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Financial Instruments in Cohesion Policy

Do the Legal Provisions for the 2014-2020 Programming Period Adequately Address Previous Shortcomings in the Way these Repayable Instruments were Implemented?

Marcel Bode

While public budgets are increasingly facing austerity, repayable instruments as means of political stimulus come to the fore. Especially in Cohesion Policy the use of repayable instruments, also known as financial instruments (FIs), has significantly increased over the last two programming periods and a further rise is expected for the 2014-2020 period. But the generally accepted advantages of repayable instruments over grants can be diluted by severe shortcomings in how FIs have been implemented. This paper examines some of the most important weaknesses of the FIs set up by Member States in the programming period 2007-2013 and assesses the extent to which the legal framework for the 2014-2020 period addresses these shortcomings.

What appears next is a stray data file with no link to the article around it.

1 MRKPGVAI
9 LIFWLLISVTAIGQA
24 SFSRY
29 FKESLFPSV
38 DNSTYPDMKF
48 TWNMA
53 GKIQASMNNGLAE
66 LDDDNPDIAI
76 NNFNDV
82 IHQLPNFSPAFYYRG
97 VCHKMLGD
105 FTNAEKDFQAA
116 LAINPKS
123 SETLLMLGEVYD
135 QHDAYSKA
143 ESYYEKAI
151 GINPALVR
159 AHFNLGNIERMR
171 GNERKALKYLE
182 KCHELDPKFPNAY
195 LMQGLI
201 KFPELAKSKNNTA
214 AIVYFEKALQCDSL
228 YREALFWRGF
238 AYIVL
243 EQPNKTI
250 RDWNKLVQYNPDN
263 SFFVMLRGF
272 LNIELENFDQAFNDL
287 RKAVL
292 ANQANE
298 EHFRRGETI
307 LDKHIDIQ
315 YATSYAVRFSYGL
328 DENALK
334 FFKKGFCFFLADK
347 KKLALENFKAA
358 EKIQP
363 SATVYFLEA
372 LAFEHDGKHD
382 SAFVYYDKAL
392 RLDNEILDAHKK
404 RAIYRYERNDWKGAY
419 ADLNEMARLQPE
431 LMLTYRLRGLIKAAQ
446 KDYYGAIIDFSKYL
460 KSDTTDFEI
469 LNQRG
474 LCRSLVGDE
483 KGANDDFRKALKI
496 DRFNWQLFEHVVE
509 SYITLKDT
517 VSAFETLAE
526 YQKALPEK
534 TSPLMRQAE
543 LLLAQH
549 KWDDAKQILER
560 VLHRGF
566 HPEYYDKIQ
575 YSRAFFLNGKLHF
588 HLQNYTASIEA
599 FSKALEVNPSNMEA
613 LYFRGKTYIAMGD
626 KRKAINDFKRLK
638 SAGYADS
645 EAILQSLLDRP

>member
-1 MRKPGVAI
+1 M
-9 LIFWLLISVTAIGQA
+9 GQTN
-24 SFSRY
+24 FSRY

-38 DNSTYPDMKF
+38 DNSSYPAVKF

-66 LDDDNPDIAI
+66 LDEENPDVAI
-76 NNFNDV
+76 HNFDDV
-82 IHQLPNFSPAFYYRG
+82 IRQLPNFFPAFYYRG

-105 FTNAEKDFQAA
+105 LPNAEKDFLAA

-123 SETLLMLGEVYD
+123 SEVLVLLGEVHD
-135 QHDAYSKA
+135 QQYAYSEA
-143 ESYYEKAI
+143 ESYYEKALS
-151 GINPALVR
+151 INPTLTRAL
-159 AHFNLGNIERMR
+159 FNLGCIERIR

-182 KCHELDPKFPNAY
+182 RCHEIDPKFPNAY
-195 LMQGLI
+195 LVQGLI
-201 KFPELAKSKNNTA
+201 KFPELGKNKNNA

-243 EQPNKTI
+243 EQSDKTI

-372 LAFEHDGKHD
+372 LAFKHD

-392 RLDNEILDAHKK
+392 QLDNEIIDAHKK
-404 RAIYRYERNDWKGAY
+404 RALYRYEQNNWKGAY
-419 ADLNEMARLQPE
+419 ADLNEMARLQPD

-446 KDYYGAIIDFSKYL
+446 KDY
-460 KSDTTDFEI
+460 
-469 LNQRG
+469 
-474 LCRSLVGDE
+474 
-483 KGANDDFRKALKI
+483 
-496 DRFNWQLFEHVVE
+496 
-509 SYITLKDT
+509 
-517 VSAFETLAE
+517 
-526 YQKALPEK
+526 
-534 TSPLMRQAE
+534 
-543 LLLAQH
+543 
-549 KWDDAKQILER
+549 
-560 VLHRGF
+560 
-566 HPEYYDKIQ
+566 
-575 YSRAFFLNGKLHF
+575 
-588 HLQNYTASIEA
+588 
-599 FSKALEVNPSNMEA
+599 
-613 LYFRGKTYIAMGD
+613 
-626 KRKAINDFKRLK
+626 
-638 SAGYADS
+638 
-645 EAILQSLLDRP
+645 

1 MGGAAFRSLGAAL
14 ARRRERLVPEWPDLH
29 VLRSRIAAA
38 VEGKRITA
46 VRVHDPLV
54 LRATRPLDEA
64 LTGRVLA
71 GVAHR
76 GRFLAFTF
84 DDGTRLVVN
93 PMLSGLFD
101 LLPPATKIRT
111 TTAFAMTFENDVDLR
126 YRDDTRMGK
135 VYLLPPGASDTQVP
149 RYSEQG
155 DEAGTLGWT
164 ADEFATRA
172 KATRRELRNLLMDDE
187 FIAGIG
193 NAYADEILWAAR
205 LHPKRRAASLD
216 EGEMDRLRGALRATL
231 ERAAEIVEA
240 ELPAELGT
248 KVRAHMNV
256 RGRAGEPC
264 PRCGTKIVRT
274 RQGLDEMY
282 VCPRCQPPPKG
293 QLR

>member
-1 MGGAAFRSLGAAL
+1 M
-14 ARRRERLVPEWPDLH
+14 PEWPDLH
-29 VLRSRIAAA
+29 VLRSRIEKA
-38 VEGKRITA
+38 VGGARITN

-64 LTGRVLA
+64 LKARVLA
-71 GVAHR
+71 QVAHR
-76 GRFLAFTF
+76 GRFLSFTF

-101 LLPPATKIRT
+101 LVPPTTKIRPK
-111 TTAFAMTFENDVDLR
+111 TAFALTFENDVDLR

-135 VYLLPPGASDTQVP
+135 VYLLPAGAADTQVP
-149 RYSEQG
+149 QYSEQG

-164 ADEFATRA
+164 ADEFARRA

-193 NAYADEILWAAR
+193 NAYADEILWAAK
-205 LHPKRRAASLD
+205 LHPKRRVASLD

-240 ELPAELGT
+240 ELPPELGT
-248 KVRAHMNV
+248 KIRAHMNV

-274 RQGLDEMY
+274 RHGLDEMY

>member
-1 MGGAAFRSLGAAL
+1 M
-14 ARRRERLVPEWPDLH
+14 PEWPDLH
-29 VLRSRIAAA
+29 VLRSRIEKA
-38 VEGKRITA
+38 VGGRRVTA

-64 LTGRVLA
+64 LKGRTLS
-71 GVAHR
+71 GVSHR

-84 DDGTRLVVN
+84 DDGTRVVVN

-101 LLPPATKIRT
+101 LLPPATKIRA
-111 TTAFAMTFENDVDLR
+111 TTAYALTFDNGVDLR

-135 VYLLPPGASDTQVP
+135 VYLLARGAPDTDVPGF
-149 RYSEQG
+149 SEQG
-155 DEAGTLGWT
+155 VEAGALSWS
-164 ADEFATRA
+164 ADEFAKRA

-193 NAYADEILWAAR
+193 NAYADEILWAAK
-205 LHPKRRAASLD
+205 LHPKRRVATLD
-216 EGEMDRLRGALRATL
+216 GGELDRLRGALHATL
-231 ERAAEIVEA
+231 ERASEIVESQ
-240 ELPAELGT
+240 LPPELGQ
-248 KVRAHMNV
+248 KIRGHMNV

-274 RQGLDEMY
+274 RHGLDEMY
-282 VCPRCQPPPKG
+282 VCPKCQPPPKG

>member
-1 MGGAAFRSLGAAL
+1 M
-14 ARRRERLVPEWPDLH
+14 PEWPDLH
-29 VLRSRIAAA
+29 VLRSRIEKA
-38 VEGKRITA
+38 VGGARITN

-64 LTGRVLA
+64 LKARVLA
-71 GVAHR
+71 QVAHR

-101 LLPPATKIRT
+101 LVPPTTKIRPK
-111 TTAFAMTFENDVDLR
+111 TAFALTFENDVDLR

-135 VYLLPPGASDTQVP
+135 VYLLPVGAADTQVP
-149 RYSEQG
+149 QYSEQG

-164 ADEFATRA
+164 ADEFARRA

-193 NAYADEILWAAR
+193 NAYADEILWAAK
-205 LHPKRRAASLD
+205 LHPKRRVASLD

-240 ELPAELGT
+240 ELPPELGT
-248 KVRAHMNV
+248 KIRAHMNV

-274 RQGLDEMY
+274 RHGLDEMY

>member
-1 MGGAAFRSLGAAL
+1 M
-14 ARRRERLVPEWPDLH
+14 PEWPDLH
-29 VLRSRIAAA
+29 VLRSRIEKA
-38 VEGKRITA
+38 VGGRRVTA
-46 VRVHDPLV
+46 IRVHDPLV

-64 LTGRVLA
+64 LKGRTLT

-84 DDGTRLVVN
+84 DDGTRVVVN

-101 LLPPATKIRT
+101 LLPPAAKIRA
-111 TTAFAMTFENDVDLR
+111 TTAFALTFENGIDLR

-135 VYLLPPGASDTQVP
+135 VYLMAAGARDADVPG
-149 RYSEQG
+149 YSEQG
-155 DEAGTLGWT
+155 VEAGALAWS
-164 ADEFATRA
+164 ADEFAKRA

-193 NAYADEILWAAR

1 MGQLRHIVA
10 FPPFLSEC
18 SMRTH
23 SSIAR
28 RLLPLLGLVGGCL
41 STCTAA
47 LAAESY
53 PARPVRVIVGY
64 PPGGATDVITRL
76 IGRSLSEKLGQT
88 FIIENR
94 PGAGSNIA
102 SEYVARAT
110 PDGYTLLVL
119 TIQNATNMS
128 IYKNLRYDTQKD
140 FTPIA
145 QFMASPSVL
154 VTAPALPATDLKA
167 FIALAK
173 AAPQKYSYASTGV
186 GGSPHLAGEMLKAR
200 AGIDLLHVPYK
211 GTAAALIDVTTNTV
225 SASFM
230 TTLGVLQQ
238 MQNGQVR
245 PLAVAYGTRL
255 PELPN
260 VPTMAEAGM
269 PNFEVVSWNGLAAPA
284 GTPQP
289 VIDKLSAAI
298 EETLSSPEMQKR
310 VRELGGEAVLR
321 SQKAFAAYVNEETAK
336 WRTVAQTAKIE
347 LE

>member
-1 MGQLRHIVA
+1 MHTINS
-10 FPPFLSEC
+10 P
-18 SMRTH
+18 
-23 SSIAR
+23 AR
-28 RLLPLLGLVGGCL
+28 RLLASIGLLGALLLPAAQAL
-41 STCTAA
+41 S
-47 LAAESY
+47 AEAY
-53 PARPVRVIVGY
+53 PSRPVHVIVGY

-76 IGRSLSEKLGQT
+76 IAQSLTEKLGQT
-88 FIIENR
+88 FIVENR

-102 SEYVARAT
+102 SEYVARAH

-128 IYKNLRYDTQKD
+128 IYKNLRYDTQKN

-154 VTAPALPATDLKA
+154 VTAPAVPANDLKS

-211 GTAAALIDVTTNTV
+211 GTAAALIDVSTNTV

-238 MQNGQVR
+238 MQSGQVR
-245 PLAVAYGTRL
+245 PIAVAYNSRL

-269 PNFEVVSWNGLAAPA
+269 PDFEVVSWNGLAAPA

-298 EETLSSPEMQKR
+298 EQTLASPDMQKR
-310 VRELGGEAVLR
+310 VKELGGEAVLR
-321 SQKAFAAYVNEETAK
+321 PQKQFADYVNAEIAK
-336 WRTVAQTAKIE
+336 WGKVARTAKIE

Marcel Bode works as an auditor at the European Court of Auditors in Luxembourg. The opinions expressed herein are those of the author and do not in any way reflect upon the institution for which he works. The author is grateful to Mr Rares Rusanescu from the European Court of Auditors for his valuable remarks and fruitful discussions on the topic of this paper.


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